A more archaic form of the idiom is *tIngvo' 'evDaq 'evvo' chanDaq* (literally, _from area-southwestward to area-northwestward, from area-northwestward to area eastward_), but the three-word version (without the repetition of 'ev) has all but totally replaced it.

Finally, it should be noted that none of this terminology ever was adapted for navigation in space. Klingons have made use of the system common throughout the galaxy by which courses, bearings, coordinates, and so forth are given numerically:

He wej pagh Soch DoD cha' course 3-0-7-mark-2


[This following information is from the newsgroup message of 05 Nov 1999]

There is an adverbial which means "then" in the sense of "at that time" (as opposed to "subsequently"). And there is also an idiom meaning something like "by that time."

The adverbial is ngugh. It is used mainly to emphasize that a particular event occurred at the same time as something else, though ngugh doesn't indicate what that time is. Something else in the discussion makes that clear. ngugh does not mean "at some (vague) time in the past" or "at some (unknown) time in the future." For example:

vagh SanID ben buDbe' wamI'pu'. ngugh Ho'Hu'chaj lo' chaH, 'ach DaH tajmey lo'. 5,000 years ago, hunters were not lazy. Then (at that time) they used their teeth, but now they use knives.

DungluQ tIHIv. ngugh Qongbe' chaH.
Attack them at noon!
They won't be sleeping then. / Attack them at noon.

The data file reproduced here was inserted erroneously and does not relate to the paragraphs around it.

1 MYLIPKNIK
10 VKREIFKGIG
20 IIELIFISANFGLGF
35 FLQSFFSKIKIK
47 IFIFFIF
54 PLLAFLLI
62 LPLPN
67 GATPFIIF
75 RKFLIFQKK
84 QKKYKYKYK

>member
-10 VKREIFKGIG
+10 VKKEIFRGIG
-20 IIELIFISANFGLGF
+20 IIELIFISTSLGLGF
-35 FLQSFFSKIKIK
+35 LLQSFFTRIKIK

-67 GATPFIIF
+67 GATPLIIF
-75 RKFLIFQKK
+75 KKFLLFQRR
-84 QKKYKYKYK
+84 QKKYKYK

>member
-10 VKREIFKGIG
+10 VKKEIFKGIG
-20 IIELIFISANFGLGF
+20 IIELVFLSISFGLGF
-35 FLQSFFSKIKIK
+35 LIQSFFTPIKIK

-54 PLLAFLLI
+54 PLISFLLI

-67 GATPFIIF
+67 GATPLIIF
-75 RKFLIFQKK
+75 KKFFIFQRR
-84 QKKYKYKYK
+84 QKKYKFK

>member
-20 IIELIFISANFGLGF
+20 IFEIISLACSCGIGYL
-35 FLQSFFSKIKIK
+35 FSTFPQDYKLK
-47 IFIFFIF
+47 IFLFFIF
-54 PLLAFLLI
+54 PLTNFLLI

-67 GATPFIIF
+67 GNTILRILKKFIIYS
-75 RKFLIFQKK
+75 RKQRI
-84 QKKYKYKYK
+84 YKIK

They're not sleeping then.

Note that in each case ngugh then refers to a time specified earlier in the discussion (here, "5,000 years ago" and "noon"). In the second example, the adverbial ngugh could be left out, and the basic meaning could still be the same ("Attack them at noon! They won't be sleeping.") With ngugh, however the speaker is emphasizing the time element. The first example also could be recast without ngugh (e.g., the second sentence could be two: Ho'Du'chaj lo' chaH. DaH tajmey lo'. They used their teeth. Now they use knives.). With ngugh, however, the contrast between "then" and "now" is highlighted.

The time reference need not occur in the immediately preceding sentence or clause (as it does in the examples above); it could be earlier in the discourse. Since ngugh points to or refers back to a previously established time reference, if that time reference is not clear (or is missing), an utterance containing ngugh would not make much sense. If someone asks "When?" after hearing a sentence containing ngugh, unless the question resulted from inattentiveness, ngugh was probably used inappropriately.